Origin of Introductions
Regulatory officials need to know the origin of the ALB infestations to be able to prevent further introductions from the same sources and to understand the spread of existing infestations. Also, there are some biological differences between the populations that may require slightly different eradication methods used so knowing the origin will be critical.
Developing molecular methods to identify the origins of North American infestations of ALB. Several different DNA marker types will be used.
Origins of infestations will be identified.
The mtDNA haplotype of beetles from Carteret, NJ differed from that of New York City/Jersey City beetles by 18 nucleotide sites, from that of Toronto beetles by 17 nucleotide sites, and from the Chicago/New York City mtDNA haplotype by 4 nucleotide sites. Ranking them in terms of genetic distance from the New York City/Jersey City, population, we have the Chicago/New York City mtDNA haplotype most similar (4 different nucleotide sites) followed by the Toronto mtDNA haplotype (7 different nucleotide sites) followed by the Carteret mtDNA haplotype (18 nucleotide sites) as indicated by clade distances. We show that beetles from the Toronto and Carteret populations each have their own unique mtDNA haplotype. This suggests that these invasions were initiated separately from each other and from the primary New York/Jersey City invasion. This data does not support the hypothesis that beetles dispersed from New York City/ Jersey City to Carteret. All of the Jersey City beetles share only one of the two mtDNA haplotypes found in the New York City beetles. This might indicate that one or only a few beetles spread from one of the populations in Queens to found the Jersey City population, and that it was not a separate introduction event. We can say that two distinct haplotypes invaded New York. They must have been introduced from distinct source populations or from one heterogeneous population. Research is ongoing to sample potential source populations across China and Korea.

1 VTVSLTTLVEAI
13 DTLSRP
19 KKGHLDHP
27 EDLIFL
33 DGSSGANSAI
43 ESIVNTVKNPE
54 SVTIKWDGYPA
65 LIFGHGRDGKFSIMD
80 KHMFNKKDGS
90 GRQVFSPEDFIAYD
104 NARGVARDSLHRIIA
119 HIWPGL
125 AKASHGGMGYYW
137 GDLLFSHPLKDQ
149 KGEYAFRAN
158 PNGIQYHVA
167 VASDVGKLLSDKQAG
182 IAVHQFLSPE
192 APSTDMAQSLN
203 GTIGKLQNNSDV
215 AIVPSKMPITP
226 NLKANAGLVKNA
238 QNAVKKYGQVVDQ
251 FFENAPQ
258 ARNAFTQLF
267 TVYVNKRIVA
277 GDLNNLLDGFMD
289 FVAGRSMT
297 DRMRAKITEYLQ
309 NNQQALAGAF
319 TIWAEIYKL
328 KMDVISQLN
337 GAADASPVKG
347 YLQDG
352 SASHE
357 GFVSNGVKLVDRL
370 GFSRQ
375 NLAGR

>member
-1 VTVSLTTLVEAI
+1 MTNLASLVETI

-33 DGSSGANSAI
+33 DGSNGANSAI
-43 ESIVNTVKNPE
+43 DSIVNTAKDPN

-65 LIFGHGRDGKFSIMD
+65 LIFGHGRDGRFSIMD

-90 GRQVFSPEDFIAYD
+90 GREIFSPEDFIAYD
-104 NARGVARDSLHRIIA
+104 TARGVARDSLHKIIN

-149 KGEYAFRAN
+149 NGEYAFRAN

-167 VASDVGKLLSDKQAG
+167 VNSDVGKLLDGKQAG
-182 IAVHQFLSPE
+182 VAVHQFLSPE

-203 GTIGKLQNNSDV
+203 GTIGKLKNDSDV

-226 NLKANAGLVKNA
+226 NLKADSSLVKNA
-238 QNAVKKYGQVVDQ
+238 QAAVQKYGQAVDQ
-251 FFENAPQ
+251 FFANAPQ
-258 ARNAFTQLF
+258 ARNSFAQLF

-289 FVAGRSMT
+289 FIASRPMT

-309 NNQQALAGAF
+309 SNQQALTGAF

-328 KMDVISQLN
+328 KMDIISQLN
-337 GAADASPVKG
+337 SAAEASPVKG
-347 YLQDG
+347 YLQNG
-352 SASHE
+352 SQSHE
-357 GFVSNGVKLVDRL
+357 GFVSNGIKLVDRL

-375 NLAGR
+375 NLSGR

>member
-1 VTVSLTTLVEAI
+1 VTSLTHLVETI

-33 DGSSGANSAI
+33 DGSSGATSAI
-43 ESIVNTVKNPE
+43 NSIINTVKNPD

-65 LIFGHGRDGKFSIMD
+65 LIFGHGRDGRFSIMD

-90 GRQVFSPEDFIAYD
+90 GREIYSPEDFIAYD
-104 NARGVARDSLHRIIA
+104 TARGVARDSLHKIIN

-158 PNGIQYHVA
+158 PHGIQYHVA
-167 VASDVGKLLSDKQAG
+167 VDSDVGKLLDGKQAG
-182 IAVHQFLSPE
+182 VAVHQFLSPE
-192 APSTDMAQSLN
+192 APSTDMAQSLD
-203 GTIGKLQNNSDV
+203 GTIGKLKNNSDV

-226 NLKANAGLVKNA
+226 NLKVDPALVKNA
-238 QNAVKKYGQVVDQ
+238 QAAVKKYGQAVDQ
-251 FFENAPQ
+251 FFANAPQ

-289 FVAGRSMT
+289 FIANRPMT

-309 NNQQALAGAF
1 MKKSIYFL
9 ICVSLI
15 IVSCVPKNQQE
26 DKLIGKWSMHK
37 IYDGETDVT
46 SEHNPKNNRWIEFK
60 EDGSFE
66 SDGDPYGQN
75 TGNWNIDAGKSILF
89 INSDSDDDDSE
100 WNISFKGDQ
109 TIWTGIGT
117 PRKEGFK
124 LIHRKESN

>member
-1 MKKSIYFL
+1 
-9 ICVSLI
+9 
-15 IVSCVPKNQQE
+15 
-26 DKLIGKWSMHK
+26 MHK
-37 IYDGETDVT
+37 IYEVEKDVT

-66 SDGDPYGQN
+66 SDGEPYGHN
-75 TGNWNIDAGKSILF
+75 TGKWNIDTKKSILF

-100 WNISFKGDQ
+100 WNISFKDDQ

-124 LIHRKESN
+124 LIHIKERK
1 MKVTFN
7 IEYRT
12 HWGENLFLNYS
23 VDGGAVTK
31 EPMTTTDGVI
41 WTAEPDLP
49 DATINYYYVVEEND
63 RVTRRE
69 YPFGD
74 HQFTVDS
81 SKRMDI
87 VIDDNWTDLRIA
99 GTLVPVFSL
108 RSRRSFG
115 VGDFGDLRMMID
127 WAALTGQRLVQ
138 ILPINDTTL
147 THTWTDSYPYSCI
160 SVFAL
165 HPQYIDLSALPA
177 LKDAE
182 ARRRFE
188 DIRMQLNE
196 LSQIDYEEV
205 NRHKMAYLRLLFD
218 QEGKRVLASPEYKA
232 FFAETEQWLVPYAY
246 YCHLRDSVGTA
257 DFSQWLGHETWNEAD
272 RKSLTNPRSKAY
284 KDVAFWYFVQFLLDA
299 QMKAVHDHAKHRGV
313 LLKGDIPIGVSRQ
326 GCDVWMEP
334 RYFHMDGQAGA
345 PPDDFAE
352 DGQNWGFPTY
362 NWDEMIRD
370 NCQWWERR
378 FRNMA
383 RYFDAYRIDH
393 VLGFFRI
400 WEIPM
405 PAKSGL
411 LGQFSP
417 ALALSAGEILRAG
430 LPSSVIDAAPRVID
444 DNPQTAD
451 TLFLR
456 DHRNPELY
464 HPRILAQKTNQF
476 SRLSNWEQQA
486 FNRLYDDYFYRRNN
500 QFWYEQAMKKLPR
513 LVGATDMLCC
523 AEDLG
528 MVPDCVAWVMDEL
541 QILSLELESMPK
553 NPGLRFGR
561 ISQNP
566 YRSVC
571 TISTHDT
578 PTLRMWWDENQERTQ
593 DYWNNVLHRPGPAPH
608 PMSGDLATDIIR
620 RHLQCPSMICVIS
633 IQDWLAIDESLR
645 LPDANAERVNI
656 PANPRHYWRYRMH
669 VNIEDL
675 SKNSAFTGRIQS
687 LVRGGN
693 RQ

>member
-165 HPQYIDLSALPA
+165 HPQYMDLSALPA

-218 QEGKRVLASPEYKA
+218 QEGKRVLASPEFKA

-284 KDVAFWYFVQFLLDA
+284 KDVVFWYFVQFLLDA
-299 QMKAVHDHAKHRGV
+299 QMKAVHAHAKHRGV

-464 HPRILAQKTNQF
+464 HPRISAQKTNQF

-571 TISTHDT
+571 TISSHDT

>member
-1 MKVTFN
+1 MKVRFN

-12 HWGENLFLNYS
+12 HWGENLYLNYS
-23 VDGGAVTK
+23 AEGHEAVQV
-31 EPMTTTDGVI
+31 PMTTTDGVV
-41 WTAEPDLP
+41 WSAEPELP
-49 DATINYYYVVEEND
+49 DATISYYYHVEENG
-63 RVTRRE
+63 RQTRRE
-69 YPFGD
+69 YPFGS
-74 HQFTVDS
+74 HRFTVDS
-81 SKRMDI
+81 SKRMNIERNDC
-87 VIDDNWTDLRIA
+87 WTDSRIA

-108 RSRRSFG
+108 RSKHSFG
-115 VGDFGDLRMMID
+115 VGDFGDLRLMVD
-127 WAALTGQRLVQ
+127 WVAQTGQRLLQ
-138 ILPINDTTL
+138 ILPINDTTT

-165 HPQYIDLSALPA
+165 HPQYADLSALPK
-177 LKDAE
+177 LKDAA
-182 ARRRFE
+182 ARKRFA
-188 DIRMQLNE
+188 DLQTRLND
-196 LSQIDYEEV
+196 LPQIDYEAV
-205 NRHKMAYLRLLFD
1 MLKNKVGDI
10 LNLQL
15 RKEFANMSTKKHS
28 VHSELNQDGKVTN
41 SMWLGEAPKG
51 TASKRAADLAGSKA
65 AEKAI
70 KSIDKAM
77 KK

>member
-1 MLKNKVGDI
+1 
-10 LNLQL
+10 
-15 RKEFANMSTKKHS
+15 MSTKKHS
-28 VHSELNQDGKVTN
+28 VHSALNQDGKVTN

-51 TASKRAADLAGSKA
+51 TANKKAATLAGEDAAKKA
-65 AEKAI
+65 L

Maureen E. Carter, E. Richard Hoebeke, Richard G. Harrison, Steven M. Bogdanowicz, Melody Keena and Alan Sawyer. Analysis of mtDNA sequence data for the Asian longhorned beetle (Anoplophora glabripennis): evidence for multiple invasions in North America Proceedings, 16th U.S. Department of Agriculture interagency research forum on gypsy moth and other invasive species 2005 GTR-NE-337 pp 3
- Maureen E. Carter, Cornell University Dissertation Research
- E. Richard Hoebeke, Cornell University
- Richard G. Harrison, Cornell University
- Steven M. Bogdanowicz, Cornell University
- Melody Keena, USDA-Forest Service- NRS Research Entomologist
- Alan Sawyer, USDA- Animal and Plant Health Inspection Service- Plant Protection and Quarantine Ecologist
Last Modified: 09/15/2009